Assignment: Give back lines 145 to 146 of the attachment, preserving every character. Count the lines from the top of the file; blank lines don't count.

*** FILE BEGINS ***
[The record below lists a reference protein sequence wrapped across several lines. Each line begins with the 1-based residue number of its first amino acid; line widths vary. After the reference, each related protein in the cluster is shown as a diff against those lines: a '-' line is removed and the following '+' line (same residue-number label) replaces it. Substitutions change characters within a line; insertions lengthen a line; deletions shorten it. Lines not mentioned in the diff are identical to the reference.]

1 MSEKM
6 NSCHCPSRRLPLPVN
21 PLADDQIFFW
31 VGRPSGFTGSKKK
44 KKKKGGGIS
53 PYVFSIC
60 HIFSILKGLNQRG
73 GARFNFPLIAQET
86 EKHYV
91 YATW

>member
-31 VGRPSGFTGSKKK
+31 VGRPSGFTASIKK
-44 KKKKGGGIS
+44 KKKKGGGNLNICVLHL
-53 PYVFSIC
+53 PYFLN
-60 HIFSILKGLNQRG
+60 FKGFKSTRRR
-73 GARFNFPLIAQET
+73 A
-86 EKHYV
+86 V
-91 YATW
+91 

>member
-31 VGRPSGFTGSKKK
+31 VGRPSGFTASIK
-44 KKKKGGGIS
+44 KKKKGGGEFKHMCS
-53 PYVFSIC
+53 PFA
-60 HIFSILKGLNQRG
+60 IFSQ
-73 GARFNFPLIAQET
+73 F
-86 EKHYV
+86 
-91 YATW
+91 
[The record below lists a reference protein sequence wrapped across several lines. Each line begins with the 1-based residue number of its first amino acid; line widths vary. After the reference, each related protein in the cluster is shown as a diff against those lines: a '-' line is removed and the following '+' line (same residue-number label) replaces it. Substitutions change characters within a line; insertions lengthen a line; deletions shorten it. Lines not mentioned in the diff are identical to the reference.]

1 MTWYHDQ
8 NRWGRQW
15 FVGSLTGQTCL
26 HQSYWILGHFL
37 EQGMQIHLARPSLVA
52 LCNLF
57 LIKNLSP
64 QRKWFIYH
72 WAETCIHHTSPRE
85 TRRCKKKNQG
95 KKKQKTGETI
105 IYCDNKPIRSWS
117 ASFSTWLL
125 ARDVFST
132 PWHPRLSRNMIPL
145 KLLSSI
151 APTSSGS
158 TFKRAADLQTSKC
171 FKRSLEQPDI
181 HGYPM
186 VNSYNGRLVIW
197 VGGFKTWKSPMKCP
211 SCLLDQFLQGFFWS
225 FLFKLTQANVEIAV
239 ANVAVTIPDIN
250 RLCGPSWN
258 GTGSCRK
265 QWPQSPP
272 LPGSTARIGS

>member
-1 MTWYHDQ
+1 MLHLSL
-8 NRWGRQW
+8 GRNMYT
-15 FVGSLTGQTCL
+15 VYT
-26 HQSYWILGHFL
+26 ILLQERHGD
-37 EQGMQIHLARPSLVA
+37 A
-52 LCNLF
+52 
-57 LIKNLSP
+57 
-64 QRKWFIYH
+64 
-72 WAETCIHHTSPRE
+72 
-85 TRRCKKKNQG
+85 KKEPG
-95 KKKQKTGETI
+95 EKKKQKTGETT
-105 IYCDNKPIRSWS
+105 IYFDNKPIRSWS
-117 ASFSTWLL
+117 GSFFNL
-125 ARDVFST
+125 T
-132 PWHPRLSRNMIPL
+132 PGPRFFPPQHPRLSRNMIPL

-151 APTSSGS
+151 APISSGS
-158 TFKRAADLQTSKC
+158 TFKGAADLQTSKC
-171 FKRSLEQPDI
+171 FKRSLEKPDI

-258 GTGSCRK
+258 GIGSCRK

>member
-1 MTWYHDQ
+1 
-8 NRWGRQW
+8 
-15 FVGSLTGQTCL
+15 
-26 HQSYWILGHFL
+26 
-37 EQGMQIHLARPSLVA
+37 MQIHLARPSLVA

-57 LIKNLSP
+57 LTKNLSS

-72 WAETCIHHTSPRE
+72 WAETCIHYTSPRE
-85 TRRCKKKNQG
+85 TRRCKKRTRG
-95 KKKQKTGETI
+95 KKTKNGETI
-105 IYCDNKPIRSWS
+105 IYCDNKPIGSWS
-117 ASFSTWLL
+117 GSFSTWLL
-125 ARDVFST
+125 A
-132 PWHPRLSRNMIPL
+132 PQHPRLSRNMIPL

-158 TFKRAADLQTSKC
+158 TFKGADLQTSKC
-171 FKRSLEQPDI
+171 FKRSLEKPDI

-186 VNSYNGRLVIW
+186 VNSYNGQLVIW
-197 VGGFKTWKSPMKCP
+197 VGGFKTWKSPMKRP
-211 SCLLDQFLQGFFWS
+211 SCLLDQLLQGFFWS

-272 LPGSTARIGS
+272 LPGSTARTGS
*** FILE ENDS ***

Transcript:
+197 VGGFKTWKSPMKRP
-211 SCLLDQFLQGFFWS